Vouchers is one of many things she could do.

JOHNSON: Here's the issue -- here's the issue. What we're actually talking about is the fact that Donald Trump said that he was going to put together an administration of the forgotten man, and he's putting in a bunch of billionaires. Now, whether or not they do a good job or not, we don't know, because he hasn't been put into office. But I can tell you right now, this is not what he campaigned on.

LEWIS: And all the poor people that Barack Obama picked.

(CROSSTALK)

JOHNSON: ... problematic for the men and women out there who are working. And, actually, I'm not concerned about what Barack Obama picked, because he's not president any more. Donald Trump is.

BERMAN: I'm not so sure...

LEWIS: My only point is that all of these people that we picked...

JOHNSON: Your point is that Devos seems like a good candidate. And maybe she is; maybe she isn't. But at this point, she's a millionaire for a candidate who said, "I'm going to make this administration look like the forgotten Americans." And right now I don't think there's many Americans who are worth $26 million a year who are forgotten.

LEWIS: Sadly, not on this side of the camera. I wish.

BERMAN: Go ahead, Matt.

LEWIS: The point is that we're talking -- we're talking by definition about elites. You are not going to name somebody your secretary of state or even secretary of education who's making minimum wage.

JOHNSON: I didn't think he would.

LEWIS: Whether you're Bill Clinton, or Barack Obama or Donald Trump.

JOHNSON: Doesn't matter.

LEWIS: Does it matter that they're worth $20 million instead of $10 million? Like, is that a big difference? I don't think so. They're not like me. They don't, you know...

JOHNSON: No, no, no. That's not -- that's not the issue. The issue at its core, like I said, we will see what this administration ends up doing. But if you spend your time saying, "Look, they're forgotten people." You're trying to tell me that there's not a local secretary of state? You're trying to tell me that there isn't somebody who's a state director of the Republican Party who is not a millionaire who actually knows about education? There are tons of conservative activists out there and men and women who are concerned about making this country great again, which is what Donald Trump ran on, who aren't some of his billionaire crony friends. That's really simple. America is full of talent. We should see those people. He's good at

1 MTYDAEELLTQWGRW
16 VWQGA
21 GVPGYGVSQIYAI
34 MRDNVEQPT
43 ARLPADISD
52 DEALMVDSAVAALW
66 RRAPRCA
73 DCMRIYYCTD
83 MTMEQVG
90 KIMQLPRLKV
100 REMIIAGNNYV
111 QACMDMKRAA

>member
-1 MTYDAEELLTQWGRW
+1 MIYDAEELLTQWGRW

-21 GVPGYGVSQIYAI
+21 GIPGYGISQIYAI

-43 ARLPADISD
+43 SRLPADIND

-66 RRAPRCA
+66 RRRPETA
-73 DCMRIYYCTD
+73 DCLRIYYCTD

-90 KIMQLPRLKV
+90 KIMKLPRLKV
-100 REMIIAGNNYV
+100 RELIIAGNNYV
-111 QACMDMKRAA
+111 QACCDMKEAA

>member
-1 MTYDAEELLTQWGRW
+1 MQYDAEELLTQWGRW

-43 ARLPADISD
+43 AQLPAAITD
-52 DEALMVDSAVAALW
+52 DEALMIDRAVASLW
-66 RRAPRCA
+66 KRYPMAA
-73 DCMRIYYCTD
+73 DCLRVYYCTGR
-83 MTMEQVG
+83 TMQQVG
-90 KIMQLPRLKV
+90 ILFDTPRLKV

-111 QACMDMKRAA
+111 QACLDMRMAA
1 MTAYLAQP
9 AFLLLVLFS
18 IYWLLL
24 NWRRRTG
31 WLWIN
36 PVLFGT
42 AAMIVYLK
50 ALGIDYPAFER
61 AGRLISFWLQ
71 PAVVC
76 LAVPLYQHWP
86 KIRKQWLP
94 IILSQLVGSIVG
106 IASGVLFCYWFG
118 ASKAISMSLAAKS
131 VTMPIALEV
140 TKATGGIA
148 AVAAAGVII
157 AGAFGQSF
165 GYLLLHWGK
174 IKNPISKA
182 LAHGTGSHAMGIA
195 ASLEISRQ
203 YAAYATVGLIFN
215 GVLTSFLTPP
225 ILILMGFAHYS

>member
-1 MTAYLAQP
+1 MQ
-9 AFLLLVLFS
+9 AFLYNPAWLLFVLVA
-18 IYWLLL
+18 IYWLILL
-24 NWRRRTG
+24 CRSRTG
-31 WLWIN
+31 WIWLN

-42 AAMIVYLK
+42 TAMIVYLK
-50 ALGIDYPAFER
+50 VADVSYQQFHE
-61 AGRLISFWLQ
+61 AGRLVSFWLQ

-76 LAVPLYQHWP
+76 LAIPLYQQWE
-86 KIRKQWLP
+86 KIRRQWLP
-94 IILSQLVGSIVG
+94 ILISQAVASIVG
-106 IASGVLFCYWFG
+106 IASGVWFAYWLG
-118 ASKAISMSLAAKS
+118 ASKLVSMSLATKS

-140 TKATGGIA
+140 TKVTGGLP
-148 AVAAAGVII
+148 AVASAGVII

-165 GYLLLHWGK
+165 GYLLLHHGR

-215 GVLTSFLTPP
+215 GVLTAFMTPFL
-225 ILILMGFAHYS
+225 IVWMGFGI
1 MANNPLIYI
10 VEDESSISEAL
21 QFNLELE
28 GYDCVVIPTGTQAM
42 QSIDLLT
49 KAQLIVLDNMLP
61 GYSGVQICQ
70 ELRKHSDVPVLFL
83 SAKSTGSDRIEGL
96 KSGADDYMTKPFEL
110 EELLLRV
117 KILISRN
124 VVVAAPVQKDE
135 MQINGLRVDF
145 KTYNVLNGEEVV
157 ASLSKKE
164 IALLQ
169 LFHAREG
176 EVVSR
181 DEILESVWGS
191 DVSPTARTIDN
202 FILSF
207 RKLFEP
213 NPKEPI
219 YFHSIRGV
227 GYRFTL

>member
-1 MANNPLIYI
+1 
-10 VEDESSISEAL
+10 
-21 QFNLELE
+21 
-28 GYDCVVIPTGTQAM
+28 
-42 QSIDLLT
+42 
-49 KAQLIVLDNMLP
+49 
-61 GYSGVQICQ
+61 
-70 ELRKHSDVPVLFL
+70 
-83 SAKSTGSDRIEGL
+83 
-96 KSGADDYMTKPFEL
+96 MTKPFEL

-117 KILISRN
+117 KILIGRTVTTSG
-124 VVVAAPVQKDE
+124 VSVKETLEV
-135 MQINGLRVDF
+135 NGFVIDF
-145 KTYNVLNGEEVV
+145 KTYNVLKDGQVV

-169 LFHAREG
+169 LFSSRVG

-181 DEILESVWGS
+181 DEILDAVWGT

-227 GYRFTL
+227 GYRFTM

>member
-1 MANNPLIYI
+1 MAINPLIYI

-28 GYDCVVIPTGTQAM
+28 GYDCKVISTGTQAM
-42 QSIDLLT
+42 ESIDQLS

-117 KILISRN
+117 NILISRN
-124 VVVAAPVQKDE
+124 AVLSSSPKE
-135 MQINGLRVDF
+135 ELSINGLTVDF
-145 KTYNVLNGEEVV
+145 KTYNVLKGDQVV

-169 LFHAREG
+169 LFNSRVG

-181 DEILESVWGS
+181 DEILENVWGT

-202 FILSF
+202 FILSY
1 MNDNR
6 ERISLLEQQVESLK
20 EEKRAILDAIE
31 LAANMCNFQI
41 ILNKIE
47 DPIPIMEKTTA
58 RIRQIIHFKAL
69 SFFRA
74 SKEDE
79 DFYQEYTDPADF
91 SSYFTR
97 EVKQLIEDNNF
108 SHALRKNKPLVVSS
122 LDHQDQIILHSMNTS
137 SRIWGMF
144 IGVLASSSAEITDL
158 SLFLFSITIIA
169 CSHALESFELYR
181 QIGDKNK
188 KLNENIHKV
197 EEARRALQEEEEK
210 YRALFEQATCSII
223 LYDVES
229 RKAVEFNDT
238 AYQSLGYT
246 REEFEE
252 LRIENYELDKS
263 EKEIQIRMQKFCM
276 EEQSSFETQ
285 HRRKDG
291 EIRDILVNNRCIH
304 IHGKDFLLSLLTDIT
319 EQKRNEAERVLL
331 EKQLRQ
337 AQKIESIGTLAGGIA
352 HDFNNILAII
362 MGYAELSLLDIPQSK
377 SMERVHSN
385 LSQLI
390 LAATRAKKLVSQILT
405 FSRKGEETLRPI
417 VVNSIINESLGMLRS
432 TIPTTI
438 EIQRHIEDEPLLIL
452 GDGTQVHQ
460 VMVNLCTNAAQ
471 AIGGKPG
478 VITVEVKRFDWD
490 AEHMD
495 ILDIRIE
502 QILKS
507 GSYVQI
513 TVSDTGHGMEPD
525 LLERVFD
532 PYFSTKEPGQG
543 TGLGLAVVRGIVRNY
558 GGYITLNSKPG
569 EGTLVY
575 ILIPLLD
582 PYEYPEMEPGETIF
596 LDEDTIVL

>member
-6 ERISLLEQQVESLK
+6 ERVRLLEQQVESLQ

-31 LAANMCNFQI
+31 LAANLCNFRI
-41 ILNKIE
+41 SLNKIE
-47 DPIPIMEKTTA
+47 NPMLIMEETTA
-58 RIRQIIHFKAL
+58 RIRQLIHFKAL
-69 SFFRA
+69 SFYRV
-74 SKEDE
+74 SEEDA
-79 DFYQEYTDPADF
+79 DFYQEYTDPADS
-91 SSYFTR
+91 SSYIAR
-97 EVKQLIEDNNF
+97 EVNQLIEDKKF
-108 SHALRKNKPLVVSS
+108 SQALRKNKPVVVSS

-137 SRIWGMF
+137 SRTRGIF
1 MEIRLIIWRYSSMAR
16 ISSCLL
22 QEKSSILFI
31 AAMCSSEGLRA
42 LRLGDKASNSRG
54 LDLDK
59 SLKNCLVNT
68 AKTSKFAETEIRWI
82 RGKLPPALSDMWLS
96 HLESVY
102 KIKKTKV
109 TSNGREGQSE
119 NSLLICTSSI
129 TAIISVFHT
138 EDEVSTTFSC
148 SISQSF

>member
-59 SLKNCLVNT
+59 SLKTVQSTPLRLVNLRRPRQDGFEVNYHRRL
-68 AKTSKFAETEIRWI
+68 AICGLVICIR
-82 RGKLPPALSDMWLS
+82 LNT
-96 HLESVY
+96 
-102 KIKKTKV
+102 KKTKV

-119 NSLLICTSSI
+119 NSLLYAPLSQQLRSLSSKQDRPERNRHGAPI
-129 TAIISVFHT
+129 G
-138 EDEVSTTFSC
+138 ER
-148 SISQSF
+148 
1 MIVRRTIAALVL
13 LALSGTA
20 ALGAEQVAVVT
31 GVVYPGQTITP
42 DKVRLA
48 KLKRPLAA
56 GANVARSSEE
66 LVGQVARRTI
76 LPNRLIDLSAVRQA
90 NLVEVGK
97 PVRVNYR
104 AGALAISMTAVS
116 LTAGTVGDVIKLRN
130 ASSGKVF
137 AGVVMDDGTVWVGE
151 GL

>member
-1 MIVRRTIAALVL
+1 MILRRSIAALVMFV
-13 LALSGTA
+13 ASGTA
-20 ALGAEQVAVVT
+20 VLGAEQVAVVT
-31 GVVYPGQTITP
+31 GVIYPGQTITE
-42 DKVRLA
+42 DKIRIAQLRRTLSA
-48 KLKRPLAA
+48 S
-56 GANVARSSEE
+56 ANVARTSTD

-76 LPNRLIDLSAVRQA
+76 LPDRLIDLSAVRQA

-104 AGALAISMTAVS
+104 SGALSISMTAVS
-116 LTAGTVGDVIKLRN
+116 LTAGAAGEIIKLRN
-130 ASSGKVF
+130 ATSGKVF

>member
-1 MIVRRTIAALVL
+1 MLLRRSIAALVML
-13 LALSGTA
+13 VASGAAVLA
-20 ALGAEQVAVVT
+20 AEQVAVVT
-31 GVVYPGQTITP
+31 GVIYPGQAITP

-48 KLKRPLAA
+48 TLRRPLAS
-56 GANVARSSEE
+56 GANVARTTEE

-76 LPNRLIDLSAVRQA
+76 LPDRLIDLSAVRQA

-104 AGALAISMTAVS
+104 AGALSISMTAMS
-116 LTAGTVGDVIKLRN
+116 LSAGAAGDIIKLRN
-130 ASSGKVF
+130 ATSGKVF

finding them. He had a show all about it.

BALDWIN: All right. Appreciate the disagreement, gentlemen. Matt and Jason, thank you so much for joining. To be fair, when I was looking at previous appointments, even President Obama, he selected a billionaire entrepreneur as secretary of commerce.

[07:25:00] BERMAN: And Penny Pritzker. There's a lot of rich people who end up serving in government right now. I'm not sure it's so uncharacteristic what Donald Trump told us (ph) this year. I mean, these are people who -- you know, who made their fortunes, and he said he would rely on them.

BALDWIN: I don't know if America cares or not. They just don't...

BERMAN: They don't?

BALDWIN: I don't know. We'll see. We'll see.

By the way, the effort to clean up that presidential election not taking a holiday. Former Green Party candidate, Jill Stein, joins us next to tell us why she is pushing for a recount in three battleground states.

(COMMERCIAL BREAK)

BALDWIN: Breaking news out of France this morning. Authorities there have arrested five men who prosecutors say were planning an imminent attack under orders from ISIS. French authorities say the terror suspects' intentions were made clear in encrypted messages coming from ISIS members in Iraq and Syria. The arrests were made on Sunday in two different cities in France. Investigators say documents were recovered detailing some of the plans. Police also say they found firearms and ammunition -- John.

BERMAN: Green Party presidential candidate Jill Stein wants a recount in three battleground states: Wisconsin, Michigan and Pennsylvania. She's raised more than $4 million to make this happen. This comes after computer experts have raised questions about the possible hacking of voting machines.

Dr. Jill Stein joins us this morning to talk about this all. Dr. Stein, thanks so much for being with us. Do you think this election was stolen?